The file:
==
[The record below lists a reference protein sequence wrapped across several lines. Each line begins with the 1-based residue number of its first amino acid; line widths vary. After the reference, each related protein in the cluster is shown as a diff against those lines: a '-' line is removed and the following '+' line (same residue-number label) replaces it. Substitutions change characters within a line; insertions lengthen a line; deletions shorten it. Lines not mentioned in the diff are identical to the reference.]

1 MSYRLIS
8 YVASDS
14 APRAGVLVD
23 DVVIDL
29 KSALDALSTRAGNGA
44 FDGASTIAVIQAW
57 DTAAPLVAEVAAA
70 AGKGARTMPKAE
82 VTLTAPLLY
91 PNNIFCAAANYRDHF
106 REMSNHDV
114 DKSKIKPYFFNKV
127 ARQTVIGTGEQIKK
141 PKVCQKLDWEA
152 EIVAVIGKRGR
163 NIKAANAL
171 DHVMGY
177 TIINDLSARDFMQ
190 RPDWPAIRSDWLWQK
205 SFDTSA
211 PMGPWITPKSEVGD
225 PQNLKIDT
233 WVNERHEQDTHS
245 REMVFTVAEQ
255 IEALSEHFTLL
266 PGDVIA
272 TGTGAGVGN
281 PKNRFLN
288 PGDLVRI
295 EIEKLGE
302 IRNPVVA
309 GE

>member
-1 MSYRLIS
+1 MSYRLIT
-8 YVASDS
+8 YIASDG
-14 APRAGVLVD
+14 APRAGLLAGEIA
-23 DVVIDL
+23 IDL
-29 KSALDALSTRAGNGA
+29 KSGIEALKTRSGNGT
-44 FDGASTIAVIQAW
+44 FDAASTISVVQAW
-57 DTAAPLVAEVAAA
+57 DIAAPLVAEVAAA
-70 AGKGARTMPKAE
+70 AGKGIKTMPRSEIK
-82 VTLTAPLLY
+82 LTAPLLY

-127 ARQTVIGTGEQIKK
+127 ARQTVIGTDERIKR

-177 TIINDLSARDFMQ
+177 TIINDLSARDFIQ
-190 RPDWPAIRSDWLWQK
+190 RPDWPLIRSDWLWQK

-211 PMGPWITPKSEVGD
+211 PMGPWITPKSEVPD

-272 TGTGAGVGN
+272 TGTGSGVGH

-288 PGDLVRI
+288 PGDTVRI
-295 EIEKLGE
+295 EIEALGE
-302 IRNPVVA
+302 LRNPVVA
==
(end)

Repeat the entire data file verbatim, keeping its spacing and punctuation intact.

[The record below lists a reference protein sequence wrapped across several lines. Each line begins with the 1-based residue number of its first amino acid; line widths vary. After the reference, each related protein in the cluster is shown as a diff against those lines: a '-' line is removed and the following '+' line (same residue-number label) replaces it. Substitutions change characters within a line; insertions lengthen a line; deletions shorten it. Lines not mentioned in the diff are identical to the reference.]

1 MSYRLIS
8 YVASDS
14 APRAGVLVD
23 DVVIDL
29 KSALDALSTRAGNGA
44 FDGASTIAVIQAW
57 DTAAPLVAEVAAA
70 AGKGARTMPKAE
82 VTLTAPLLY
91 PNNIFCAAANYRDHF
106 REMSNHDV
114 DKSKIKPYFFNKV
127 ARQTVIGTGEQIKK
141 PKVCQKLDWEA
152 EIVAVIGKRGR
163 NIKAANAL
171 DHVMGY
177 TIINDLSARDFMQ
190 RPDWPAIRSDWLWQK
205 SFDTSA
211 PMGPWITPKSEVGD
225 PQNLKIDT
233 WVNERHEQDTHS
245 REMVFTVAEQ
255 IEALSEHFTLL
266 PGDVIA
272 TGTGAGVGN
281 PKNRFLN
288 PGDLVRI
295 EIEKLGE
302 IRNPVVA
309 GE

>member
-1 MSYRLIS
+1 MSYRLIT
-8 YVASDS
+8 YIASDG
-14 APRAGVLVD
+14 APRAGLLAGEIA
-23 DVVIDL
+23 IDL
-29 KSALDALSTRAGNGA
+29 KSGIEALKTRSGNGT
-44 FDGASTIAVIQAW
+44 FDAASTISVVQAW
-57 DTAAPLVAEVAAA
+57 DIAAPLVAEVAAA
-70 AGKGARTMPKAE
+70 AGKGIKTMPRSEIK
-82 VTLTAPLLY
+82 LTAPLLY

-127 ARQTVIGTGEQIKK
+127 ARQTVIGTDERIKR

-177 TIINDLSARDFMQ
+177 TIINDLSARDFIQ
-190 RPDWPAIRSDWLWQK
+190 RPDWPLIRSDWLWQK

-211 PMGPWITPKSEVGD
+211 PMGPWITPKSEVPD

-272 TGTGAGVGN
+272 TGTGSGVGH

-288 PGDLVRI
+288 PGDTVRI
-295 EIEKLGE
+295 EIEALGE
-302 IRNPVVA
+302 LRNPVVA